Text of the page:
A new class of microscopic crystal structures developed at the University of Toronto is bringing high bandwidth optical microchips one step closer to efficient, large-scale fabrication. The structures, known as photonic band gap (PBG) materials, could usher in an era of speedy computer and telecommunications networks that use light instead of electrons.
“This will be a tremendous breakthrough,” says Sajeev John, a professor in U of Ts Department of Physics and co-investigator of the study published in the June 7-13 issue of Physical Review Letters. “It’s basically a whole new set of architectures for manufacturing nearly perfect photonic band gap materials and will provide an enormous increase in the available bandwidth for the optical microchip.”
John and his team devised a photonic band gap blueprint that can be made with nanometre-scale precision by bombarding it with x-rays. The x-rays pass through a gold “mask” with an array of holes, removing portions of a polymer template below. Glass is deposited to fill in the holes and the remaining polymer burned away with heat. Silicon is then deposited throughout the void regions of the glass template and the glass finally removed with chemicals, leaving behind a pure silicon photonic band gap material.
Nicolle Wahl | U of T
Powerful IT security for the car of the future – research alliance develops new approaches
25.05.2018 | Universität Ulm
Supercomputing the emergence of material behavior
18.05.2018 | University of Texas at Austin, Texas Advanced Computing Center
The more electronics steer, accelerate and brake cars, the more important it is to protect them against cyber-attacks. That is why 15 partners from industry and academia will work together over the next three years on new approaches to IT security in self-driving cars. The joint project goes by the name Security For Connected, Autonomous Cars (SecForCARs) and has funding of €7.2 million from the German Federal Ministry of Education and Research. Infineon is leading the project.
Vehicles already offer diverse communication interfaces and more and more automated functions, such as distance and lane-keeping assist systems. At the same...
A research team led by physicists at the Technical University of Munich (TUM) has developed molecular nanoswitches that can be toggled between two structurally different states using an applied voltage. They can serve as the basis for a pioneering class of devices that could replace silicon-based components with organic molecules.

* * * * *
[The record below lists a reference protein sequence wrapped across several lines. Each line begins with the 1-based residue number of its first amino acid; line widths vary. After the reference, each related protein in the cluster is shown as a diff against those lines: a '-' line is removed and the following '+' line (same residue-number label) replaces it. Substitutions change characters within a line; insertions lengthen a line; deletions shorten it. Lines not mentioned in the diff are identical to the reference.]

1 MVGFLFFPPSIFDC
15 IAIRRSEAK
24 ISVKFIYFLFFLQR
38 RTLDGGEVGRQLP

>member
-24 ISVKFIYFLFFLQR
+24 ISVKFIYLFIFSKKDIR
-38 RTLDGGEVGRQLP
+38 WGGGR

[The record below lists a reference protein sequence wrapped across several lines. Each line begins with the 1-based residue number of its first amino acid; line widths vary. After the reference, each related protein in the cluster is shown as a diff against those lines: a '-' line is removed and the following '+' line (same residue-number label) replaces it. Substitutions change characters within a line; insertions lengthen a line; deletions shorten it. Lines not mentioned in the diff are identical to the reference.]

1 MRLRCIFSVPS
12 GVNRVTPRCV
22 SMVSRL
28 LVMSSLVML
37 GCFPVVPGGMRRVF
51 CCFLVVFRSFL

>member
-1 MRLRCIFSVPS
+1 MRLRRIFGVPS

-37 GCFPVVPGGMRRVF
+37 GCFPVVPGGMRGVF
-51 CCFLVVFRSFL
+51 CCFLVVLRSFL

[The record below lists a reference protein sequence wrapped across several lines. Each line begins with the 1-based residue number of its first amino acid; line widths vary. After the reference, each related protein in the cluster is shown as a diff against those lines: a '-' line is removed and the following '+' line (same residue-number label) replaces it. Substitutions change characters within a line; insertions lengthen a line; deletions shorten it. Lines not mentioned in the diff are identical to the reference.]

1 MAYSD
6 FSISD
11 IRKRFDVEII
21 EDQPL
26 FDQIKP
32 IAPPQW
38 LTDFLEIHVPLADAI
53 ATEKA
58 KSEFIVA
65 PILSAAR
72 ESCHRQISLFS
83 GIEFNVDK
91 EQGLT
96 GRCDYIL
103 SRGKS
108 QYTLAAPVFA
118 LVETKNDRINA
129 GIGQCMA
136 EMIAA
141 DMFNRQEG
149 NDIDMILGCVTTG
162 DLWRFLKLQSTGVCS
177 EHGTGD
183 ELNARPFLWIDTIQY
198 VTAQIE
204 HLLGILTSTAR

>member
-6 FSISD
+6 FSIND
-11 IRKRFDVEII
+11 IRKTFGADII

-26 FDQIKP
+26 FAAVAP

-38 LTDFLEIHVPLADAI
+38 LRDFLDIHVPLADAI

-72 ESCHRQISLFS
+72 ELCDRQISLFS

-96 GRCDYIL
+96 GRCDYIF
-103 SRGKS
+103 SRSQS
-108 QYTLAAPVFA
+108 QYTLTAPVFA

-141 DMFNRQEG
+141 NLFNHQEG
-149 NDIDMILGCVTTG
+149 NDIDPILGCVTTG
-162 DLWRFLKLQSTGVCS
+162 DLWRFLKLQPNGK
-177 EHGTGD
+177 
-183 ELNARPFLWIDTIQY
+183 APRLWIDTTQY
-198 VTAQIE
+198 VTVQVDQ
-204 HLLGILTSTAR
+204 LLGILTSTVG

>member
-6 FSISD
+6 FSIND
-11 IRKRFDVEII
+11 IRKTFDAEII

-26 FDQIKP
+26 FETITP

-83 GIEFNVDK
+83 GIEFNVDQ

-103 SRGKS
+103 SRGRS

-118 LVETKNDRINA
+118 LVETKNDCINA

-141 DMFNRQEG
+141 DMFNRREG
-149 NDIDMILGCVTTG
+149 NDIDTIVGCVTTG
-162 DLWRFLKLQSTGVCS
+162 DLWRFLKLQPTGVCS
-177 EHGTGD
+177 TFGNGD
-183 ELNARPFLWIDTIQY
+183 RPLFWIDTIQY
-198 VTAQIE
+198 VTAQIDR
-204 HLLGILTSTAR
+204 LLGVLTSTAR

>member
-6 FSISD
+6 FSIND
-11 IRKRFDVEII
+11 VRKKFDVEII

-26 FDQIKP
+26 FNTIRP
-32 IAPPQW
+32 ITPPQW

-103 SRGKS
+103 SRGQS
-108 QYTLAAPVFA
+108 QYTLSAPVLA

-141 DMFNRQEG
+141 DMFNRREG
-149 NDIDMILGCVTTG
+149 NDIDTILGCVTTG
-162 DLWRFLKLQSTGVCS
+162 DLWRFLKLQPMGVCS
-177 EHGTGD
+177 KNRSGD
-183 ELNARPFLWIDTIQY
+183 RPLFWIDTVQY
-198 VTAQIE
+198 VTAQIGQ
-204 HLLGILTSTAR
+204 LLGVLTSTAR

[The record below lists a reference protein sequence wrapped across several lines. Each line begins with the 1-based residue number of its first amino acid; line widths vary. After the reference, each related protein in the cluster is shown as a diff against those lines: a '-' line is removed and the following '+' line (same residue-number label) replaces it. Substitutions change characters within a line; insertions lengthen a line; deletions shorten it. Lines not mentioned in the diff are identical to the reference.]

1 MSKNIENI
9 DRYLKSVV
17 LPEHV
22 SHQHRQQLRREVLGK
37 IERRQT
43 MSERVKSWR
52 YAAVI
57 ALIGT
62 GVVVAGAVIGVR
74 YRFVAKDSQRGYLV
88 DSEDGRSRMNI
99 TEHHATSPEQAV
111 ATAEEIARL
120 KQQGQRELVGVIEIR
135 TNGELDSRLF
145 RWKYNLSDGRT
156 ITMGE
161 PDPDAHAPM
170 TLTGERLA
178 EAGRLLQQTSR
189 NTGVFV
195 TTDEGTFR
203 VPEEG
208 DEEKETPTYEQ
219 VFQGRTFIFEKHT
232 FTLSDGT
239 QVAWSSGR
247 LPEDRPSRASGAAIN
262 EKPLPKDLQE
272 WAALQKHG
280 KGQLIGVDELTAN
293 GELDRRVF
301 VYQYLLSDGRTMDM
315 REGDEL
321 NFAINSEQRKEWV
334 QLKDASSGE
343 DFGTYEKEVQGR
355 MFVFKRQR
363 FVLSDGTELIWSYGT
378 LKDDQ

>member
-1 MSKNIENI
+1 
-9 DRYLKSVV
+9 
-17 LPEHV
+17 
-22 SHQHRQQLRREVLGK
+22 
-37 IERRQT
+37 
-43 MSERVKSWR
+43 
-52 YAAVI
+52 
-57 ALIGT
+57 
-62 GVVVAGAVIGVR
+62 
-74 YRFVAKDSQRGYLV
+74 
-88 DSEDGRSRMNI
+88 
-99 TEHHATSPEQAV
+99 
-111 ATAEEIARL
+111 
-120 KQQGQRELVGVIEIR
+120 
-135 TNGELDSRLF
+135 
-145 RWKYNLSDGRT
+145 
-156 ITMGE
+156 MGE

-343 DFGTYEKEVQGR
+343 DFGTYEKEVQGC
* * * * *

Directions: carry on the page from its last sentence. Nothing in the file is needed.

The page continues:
The development of new electronic technologies drives the incessant reduction of functional component sizes. In the context of an international collaborative...
At the LASYS 2018, from June 5th to 7th, the Laser Zentrum Hannover e.V. (LZH) will be showcasing processes for the laser material processing of tomorrow in hall 4 at stand 4E75. With blown bomb shells the LZH will present first results of a research project on civil security.
At this year's LASYS, the LZH will exhibit light-based processes such as cutting, welding, ablation and structuring as well as additive manufacturing for...
There are videos on the internet that can make one marvel at technology. For example, a smartphone is casually bent around the arm or a thin-film display is rolled in all directions and with almost every diameter. From the user's point of view, this looks fantastic. From a professional point of view, however, the question arises: Is that already possible?
At Display Week 2018, scientists from the Fraunhofer Institute for Applied Polymer Research IAP will be demonstrating today’s technological possibilities and...
So-called quantum many-body scars allow quantum systems to stay out of equilibrium much longer, explaining experiment | Study published in Nature Physics
Recently, researchers from Harvard and MIT succeeded in trapping a record 53 atoms and individually controlling their quantum state, realizing what is called a...
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